Eshoo and Pallone Highlight Key Health Care Provisions in End of Year Funding Agreement
WASHINGTON, D.C. – Health Subcommittee Chairwoman Anna G. Eshoo (D-CA) and Energy and Commerce Committee Chairman Frank Pallone, Jr. (D-NJ) released the following joint statement today after the House of Representatives passed the end of year omnibus and COVID-19 relief package, which included key health care legislation:
“The health care provisions in the omnibus provide the resources needed to bring an end to the coronavirus pandemic, create new patient protections, and invest in our nation’s public health programs. The agreement includes vital funding to support the rapid and equitable distribution of COVID-19 vaccines, as well as critically needed resources to support states with efforts to increase testing, contact tracing, surveillance, and mitigation activities to limit the spread of the virus.
“The package also includes historic bipartisan legislation to protect patients from surprise medical bills, which represents the most significant expansion of patient protections since the passage of the Affordable Care Act. The omnibus reinvests the federal government’s savings from cracking down on surprise billing into long-term funding for public health programs including Community Health Centers, Teaching Health Centers, and the National Health Service Corps.
“Finally, the end of year funding agreement rights a historic wrong by restoring health care coverage to Marshall Islanders and other citizens of the freely associated states. The people from these islands have endured repeated injustices that should have never been allowed to occur or to persist, but hopefully this restoration of Medicaid coverage will begin the long path toward justice and equity.
“Taken together, the health care provisions in the omnibus will help bring much needed relief during this unprecedented public health crisis and begin to lay the foundation as we build back toward a brighter and healthier future.”
The omnibus includes several key health care priorities, including:
- Holds patients harmless from surprise medical bills, including from air ambulance providers, by ensuring they are only responsible for their in-network cost-sharing amounts, including deductibles, in both emergency situations and certain non-emergency situations where patients do not have the ability to choose an in-network provider.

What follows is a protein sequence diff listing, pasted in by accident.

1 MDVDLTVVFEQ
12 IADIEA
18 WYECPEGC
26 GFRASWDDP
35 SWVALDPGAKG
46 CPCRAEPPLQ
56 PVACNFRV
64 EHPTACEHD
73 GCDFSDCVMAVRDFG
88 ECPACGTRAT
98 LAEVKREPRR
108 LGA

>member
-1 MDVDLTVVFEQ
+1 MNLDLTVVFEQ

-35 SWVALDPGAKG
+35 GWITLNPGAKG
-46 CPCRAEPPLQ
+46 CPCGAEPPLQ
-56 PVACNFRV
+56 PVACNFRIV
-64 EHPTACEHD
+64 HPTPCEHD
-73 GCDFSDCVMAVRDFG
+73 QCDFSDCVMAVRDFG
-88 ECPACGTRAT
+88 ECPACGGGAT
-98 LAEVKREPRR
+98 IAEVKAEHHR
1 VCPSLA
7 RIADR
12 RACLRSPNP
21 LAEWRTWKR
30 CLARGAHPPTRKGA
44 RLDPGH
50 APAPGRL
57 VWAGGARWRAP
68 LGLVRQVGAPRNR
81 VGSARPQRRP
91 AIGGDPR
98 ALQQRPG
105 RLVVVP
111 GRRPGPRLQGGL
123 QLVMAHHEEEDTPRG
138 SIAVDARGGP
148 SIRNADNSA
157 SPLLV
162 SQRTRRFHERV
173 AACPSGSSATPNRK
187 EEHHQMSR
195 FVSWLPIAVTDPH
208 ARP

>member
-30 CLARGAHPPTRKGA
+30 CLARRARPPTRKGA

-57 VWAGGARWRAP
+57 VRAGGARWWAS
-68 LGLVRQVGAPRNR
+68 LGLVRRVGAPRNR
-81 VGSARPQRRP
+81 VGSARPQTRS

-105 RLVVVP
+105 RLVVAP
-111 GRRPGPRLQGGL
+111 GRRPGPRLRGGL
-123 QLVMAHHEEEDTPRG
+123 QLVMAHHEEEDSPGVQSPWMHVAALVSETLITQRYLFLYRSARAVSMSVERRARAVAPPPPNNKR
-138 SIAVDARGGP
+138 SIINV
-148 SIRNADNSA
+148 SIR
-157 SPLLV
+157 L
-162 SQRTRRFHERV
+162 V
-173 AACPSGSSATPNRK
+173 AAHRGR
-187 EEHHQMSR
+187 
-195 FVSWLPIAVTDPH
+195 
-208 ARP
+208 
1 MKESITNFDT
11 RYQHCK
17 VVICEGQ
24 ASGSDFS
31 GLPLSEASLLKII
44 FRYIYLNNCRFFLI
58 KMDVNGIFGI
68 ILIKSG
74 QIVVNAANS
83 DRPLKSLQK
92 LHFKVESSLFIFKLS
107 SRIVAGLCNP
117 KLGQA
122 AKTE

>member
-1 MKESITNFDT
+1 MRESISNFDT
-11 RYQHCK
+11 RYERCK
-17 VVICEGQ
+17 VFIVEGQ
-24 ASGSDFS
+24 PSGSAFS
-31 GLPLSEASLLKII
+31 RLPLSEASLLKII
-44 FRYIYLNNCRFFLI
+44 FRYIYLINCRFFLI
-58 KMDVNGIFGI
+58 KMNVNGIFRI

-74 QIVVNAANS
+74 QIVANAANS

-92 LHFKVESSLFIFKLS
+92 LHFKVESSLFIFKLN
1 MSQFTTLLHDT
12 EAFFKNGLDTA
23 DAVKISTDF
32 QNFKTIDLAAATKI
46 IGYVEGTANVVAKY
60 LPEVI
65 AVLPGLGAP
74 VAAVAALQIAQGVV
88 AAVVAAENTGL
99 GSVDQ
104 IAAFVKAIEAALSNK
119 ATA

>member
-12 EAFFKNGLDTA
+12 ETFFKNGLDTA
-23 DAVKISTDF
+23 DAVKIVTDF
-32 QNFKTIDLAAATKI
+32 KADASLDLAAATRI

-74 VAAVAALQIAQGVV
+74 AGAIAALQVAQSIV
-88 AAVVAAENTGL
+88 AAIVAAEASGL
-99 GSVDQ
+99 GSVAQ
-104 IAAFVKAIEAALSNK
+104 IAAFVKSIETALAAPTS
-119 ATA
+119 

- Delivers $69 billion in critically needed funding for COVID-19 testing, contact tracing, vaccines, mental health, and support for health care providers. Included in this funding is $22 billion for testing, contact tracing, surveillance and mitigation, $19 billion for vaccines and therapeutics, including the manufacture, production, and purchase of vaccines, therapeutics and ancillary supplies, and nearly $9 billion in additional funding to support distribution of lifesaving COVID-19 vaccines that will help bring an end to the pandemic.
- Authorizes a national campaign to increase awareness and knowledge of the safety and effectiveness of vaccines, for the prevention and control of diseases and to combat misinformation and offers support to expand, enhance, and improve public health data collection.
- Provides long-term extensions of expiring public health programs, including: Community Health Centers, the National Health Service Corps, Teaching Health Centers, and Special Diabetes Programs.
- Waives Medicare coinsurance for certain colorectal cancer screening tests. This provision gradually eliminates cost-sharing for Medicare beneficiaries with respect to colorectal cancer screening tests, even in cases where a polyp is detected and removed.
- Restores Medicaid eligibility for citizens of the Freely Associated States (the Federated States of Micronesia, the Republic of the Marshall Islands, and the Republic of Palau) lawfully residing in the United States under the Compacts of Free Association.
- Eliminates Medicaid Disproportionate Share Hospital (DSH) cuts until fiscal year 2024.
- Extends critical programs including the Medicaid demonstration to expand access to certified community behavioral health clinics, protections against spousal impoverishment for partners of Medicaid beneficiaries receiving home- and community-based services, and the Money Follows the Person rebalancing demonstration.
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